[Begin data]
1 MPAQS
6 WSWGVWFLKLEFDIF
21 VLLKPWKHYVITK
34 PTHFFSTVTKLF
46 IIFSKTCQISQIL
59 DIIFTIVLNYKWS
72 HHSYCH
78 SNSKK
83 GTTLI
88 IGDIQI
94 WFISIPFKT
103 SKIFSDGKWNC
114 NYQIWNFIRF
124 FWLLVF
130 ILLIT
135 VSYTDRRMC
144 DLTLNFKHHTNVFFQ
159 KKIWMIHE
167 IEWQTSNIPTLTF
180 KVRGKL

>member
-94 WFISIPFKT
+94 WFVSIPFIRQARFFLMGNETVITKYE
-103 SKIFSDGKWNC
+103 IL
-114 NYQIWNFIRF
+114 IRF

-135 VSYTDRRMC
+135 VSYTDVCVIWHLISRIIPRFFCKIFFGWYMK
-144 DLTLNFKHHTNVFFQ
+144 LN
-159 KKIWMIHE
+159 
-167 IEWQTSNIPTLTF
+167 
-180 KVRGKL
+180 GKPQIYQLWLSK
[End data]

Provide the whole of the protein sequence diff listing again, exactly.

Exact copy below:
1 MPAQS
6 WSWGVWFLKLEFDIF
21 VLLKPWKHYVITK
34 PTHFFSTVTKLF
46 IIFSKTCQISQIL
59 DIIFTIVLNYKWS
72 HHSYCH
78 SNSKK
83 GTTLI
88 IGDIQI
94 WFISIPFKT
103 SKIFSDGKWNC
114 NYQIWNFIRF
124 FWLLVF
130 ILLIT
135 VSYTDRRMC
144 DLTLNFKHHTNVFFQ
159 KKIWMIHE
167 IEWQTSNIPTLTF
180 KVRGKL

>member
-94 WFISIPFKT
+94 WFVSIPFIRQARFFLMGNETVITKYE
-103 SKIFSDGKWNC
+103 IL
-114 NYQIWNFIRF
+114 IRF

-135 VSYTDRRMC
+135 VSYTDVCVIWHLISRIIPRFFCKIFFGWYMK
-144 DLTLNFKHHTNVFFQ
+144 LN
-159 KKIWMIHE
+159 
-167 IEWQTSNIPTLTF
+167 
-180 KVRGKL
+180 GKPQIYQLWLSK